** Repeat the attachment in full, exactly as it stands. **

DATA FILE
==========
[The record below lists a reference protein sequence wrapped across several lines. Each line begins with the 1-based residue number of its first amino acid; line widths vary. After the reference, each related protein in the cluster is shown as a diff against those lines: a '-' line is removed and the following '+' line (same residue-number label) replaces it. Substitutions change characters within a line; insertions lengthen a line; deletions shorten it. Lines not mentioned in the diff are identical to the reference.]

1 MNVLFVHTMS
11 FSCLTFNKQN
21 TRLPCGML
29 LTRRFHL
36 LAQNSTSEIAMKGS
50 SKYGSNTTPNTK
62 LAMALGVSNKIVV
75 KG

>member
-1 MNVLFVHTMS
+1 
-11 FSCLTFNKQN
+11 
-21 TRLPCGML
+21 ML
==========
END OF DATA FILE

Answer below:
[The record below lists a reference protein sequence wrapped across several lines. Each line begins with the 1-based residue number of its first amino acid; line widths vary. After the reference, each related protein in the cluster is shown as a diff against those lines: a '-' line is removed and the following '+' line (same residue-number label) replaces it. Substitutions change characters within a line; insertions lengthen a line; deletions shorten it. Lines not mentioned in the diff are identical to the reference.]

1 MNVLFVHTMS
11 FSCLTFNKQN
21 TRLPCGML
29 LTRRFHL
36 LAQNSTSEIAMKGS
50 SKYGSNTTPNTK
62 LAMALGVSNKIVV
75 KG

>member
-1 MNVLFVHTMS
+1 
-11 FSCLTFNKQN
+11 
-21 TRLPCGML
+21 ML